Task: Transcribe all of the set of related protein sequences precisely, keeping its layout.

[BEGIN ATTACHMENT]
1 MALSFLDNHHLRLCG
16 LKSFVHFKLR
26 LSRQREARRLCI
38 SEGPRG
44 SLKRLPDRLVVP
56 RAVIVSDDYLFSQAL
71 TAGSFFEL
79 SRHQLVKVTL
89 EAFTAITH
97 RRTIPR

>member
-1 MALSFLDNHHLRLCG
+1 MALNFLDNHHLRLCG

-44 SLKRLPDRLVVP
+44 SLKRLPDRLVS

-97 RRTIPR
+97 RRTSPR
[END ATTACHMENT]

1 MALSFLDNHHLRLCG
16 LKSFVHFKLR
26 LSRQREARRLCI
38 SEGPRG
44 SLKRLPDRLVVP
56 RAVIVSDDYLFSQAL
71 TAGSFFEL
79 SRHQLVKVTL
89 EAFTAITH
97 RRTIPR

>member
-1 MALSFLDNHHLRLCG
+1 MALNFLDNHHLRLCG

-44 SLKRLPDRLVVP
+44 SLKRLPDRLVS

-97 RRTIPR
+97 RRTSPR